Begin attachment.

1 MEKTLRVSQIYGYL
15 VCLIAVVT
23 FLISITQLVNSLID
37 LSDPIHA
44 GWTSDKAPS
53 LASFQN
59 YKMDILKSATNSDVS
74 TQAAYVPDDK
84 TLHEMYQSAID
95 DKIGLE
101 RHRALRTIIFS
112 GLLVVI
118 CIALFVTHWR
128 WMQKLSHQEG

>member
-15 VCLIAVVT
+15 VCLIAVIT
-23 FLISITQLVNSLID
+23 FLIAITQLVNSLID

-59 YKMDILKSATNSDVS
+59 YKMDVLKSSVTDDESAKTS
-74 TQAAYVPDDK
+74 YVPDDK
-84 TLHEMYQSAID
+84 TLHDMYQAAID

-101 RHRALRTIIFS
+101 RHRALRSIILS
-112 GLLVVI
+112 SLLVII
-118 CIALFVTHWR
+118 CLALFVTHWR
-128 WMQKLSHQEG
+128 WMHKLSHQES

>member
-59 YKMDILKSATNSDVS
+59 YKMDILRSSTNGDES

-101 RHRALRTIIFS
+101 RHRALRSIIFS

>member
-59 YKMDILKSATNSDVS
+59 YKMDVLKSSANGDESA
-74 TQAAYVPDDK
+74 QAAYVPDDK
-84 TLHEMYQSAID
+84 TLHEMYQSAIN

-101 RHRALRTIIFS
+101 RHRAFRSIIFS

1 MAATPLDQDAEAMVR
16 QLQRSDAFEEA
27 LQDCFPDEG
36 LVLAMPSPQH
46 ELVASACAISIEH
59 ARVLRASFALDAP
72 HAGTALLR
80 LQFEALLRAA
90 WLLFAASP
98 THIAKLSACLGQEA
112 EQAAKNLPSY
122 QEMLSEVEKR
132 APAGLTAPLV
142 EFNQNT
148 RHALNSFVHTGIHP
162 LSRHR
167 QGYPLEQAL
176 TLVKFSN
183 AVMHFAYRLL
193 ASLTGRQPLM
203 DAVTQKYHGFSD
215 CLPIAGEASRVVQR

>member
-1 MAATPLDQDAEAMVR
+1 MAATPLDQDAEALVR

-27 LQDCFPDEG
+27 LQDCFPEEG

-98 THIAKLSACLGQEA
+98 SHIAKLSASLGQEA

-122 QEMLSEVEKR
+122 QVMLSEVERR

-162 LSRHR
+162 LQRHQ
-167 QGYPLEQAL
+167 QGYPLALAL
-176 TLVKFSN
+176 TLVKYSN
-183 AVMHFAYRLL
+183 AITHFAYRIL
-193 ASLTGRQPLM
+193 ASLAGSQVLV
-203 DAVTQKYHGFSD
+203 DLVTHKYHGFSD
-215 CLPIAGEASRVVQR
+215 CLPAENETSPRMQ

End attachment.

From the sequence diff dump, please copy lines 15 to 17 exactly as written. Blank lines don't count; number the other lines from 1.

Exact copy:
>member
-15 VCLIAVVT
+15 VCLIAVIT